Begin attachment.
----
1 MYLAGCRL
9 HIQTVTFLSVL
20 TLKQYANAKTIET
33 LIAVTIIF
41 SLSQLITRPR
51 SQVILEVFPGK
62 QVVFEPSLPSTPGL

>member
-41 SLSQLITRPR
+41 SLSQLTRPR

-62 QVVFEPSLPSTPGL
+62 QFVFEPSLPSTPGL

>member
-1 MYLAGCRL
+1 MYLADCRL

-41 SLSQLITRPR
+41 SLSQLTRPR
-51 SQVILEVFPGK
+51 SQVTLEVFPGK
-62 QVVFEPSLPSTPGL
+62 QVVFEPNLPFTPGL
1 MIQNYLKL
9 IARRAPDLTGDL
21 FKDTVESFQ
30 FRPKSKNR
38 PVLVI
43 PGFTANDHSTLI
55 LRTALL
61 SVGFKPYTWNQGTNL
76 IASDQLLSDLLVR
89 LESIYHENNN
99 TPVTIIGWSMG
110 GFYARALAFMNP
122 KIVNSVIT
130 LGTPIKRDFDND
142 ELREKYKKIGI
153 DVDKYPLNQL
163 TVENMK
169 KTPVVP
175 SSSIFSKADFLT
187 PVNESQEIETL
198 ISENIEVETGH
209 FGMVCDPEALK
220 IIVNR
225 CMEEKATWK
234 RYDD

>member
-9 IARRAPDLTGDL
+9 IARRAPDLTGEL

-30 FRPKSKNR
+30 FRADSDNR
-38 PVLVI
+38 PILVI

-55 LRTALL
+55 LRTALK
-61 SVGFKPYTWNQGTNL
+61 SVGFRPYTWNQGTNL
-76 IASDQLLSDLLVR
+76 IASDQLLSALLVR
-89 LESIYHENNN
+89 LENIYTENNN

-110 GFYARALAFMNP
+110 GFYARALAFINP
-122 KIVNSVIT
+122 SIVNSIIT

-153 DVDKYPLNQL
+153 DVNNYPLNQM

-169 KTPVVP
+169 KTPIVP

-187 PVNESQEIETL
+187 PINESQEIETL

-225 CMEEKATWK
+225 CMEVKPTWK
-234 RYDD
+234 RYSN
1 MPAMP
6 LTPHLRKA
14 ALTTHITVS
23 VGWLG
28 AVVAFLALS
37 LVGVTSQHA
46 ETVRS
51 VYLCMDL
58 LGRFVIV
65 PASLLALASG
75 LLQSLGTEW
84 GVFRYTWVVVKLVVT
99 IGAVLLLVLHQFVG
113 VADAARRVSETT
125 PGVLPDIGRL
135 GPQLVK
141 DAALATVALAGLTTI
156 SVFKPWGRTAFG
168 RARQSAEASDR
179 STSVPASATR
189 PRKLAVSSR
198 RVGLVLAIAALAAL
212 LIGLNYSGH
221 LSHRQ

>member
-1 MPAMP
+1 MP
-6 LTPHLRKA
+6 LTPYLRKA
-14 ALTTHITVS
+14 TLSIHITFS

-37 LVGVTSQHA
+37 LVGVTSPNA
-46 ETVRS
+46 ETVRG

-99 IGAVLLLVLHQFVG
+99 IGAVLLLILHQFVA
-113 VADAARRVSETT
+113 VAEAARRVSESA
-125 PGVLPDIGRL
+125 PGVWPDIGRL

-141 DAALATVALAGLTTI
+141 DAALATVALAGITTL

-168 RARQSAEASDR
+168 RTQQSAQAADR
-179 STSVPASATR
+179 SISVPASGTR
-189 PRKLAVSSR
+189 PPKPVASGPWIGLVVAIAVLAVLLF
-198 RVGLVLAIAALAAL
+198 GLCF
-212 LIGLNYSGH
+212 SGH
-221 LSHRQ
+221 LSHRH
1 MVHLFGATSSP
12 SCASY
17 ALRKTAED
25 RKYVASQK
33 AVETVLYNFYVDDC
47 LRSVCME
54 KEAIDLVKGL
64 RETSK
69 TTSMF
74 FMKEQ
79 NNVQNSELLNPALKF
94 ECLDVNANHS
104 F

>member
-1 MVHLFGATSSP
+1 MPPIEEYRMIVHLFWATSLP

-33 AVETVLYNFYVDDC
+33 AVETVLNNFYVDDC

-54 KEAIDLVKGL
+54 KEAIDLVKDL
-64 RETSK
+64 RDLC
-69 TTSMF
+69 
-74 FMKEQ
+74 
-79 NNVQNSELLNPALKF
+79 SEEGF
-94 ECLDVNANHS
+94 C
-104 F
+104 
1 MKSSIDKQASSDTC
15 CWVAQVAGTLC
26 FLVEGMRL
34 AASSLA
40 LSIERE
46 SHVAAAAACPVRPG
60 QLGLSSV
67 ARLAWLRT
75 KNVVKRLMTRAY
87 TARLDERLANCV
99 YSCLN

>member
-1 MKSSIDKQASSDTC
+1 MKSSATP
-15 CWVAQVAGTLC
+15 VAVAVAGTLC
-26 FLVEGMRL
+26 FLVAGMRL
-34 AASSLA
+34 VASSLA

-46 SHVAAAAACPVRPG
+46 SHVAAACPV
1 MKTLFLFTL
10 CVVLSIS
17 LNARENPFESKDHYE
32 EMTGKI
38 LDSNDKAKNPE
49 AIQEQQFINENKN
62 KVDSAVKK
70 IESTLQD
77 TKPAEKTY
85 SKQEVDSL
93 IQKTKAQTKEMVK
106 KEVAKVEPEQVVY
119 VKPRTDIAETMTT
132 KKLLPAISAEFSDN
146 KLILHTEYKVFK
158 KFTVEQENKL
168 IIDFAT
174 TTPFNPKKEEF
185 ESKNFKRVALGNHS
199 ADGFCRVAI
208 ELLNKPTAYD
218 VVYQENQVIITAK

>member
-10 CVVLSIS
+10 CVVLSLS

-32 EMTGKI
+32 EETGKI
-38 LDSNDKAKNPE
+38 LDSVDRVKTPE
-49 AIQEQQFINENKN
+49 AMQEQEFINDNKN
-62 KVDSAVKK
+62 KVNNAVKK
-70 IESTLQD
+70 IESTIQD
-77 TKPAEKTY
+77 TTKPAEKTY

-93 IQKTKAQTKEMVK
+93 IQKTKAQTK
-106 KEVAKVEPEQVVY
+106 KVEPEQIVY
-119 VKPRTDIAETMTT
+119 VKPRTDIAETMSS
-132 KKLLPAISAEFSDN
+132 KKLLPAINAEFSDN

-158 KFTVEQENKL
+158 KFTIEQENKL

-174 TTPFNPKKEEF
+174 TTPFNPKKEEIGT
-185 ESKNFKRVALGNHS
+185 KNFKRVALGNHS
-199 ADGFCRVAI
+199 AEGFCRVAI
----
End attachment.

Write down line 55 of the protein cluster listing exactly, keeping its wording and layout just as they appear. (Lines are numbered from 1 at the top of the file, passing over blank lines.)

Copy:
+55 LRTALK